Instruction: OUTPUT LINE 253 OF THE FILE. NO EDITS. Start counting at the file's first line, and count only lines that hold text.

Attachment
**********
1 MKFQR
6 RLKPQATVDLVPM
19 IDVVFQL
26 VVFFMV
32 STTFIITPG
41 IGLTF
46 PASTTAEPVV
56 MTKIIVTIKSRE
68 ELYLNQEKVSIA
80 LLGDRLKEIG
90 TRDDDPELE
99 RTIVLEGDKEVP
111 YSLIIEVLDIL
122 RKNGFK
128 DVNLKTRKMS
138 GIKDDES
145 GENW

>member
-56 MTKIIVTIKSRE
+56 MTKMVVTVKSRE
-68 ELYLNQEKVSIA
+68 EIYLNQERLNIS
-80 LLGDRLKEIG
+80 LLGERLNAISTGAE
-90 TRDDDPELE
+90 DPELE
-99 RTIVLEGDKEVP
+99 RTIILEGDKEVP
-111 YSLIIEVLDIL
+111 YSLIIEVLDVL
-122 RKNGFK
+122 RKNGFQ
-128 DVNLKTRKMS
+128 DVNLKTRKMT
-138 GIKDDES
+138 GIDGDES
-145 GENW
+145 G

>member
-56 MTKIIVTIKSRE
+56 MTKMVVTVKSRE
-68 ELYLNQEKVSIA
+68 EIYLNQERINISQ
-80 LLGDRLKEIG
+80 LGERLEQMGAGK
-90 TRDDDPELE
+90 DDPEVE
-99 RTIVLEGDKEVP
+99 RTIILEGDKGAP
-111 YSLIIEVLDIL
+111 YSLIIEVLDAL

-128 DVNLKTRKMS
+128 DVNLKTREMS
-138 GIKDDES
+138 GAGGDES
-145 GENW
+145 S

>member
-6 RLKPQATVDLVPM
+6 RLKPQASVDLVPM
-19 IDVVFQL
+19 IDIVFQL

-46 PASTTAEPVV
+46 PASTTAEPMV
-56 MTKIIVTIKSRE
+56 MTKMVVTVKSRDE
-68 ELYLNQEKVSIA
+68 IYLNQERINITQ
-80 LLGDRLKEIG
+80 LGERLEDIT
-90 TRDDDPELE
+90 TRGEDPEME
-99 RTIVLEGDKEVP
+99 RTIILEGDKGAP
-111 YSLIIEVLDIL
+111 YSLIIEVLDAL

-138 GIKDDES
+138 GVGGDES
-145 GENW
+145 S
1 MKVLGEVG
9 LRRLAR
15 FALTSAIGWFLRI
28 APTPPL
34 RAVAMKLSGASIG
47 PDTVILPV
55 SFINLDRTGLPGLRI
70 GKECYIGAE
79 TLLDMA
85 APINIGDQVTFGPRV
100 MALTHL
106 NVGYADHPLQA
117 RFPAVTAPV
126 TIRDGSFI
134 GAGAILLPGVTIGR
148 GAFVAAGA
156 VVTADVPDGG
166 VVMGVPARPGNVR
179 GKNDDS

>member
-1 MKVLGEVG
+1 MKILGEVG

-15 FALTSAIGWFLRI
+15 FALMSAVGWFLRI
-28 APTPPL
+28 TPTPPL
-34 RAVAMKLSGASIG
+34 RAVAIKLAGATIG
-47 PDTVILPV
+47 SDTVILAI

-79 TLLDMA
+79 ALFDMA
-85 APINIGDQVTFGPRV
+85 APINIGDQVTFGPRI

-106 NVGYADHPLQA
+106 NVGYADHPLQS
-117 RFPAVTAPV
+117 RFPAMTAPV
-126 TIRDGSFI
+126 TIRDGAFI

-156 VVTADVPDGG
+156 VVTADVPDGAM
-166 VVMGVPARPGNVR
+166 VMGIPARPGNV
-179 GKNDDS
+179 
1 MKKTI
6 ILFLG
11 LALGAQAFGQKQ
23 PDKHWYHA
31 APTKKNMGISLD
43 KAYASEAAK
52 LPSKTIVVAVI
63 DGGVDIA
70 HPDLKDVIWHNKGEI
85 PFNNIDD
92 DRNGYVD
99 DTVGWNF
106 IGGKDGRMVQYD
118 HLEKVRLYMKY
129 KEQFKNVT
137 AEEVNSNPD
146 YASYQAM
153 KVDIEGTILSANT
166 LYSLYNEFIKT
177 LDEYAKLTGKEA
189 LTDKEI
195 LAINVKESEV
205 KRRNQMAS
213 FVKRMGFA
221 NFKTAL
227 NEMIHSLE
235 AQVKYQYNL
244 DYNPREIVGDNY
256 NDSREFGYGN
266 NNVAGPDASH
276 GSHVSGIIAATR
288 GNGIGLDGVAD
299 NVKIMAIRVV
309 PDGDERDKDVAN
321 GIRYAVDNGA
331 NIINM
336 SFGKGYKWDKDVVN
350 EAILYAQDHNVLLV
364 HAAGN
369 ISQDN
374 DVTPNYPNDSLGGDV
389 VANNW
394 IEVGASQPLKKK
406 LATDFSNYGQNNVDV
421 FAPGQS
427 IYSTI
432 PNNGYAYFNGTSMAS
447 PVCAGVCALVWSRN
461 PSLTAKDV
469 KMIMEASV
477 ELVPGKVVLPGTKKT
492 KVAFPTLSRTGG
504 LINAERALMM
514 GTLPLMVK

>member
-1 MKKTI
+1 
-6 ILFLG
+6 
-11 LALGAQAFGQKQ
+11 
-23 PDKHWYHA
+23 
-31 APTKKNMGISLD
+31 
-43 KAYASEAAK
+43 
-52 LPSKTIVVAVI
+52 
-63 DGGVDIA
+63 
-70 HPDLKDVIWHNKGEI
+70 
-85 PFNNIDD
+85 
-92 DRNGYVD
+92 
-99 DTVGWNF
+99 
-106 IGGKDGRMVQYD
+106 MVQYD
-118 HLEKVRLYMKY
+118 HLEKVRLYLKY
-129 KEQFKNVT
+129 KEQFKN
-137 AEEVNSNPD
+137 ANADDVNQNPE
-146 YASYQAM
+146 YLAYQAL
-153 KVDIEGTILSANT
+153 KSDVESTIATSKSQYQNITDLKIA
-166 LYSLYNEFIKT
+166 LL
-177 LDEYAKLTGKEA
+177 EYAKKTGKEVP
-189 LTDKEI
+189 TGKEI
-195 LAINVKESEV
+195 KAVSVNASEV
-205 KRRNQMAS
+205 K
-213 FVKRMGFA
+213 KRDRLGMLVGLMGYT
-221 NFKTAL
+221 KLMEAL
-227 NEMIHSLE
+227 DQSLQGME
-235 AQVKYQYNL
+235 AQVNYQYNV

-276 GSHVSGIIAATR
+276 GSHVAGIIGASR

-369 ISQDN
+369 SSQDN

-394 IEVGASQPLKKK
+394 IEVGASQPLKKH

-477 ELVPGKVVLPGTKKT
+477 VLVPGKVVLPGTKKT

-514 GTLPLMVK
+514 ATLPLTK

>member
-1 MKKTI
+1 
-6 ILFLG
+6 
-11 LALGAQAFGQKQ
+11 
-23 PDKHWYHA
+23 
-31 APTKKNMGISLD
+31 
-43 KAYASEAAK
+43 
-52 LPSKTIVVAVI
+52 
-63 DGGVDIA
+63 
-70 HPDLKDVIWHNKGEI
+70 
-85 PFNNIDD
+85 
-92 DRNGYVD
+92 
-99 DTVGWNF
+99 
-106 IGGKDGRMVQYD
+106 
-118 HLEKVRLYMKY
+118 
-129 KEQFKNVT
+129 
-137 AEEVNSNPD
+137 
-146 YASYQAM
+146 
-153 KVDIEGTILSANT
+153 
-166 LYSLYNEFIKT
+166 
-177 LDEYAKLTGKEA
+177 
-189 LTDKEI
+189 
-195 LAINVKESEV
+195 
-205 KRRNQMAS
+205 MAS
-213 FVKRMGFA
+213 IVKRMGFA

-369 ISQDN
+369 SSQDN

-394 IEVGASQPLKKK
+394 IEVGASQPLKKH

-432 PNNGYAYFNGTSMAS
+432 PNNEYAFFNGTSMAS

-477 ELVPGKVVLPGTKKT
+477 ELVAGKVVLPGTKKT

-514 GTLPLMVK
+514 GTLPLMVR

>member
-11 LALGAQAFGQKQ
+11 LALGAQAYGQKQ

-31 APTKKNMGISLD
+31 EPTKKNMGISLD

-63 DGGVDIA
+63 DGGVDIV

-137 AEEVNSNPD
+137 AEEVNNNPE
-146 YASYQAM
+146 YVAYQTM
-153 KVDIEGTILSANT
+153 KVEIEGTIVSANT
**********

-23 PDKHWYHA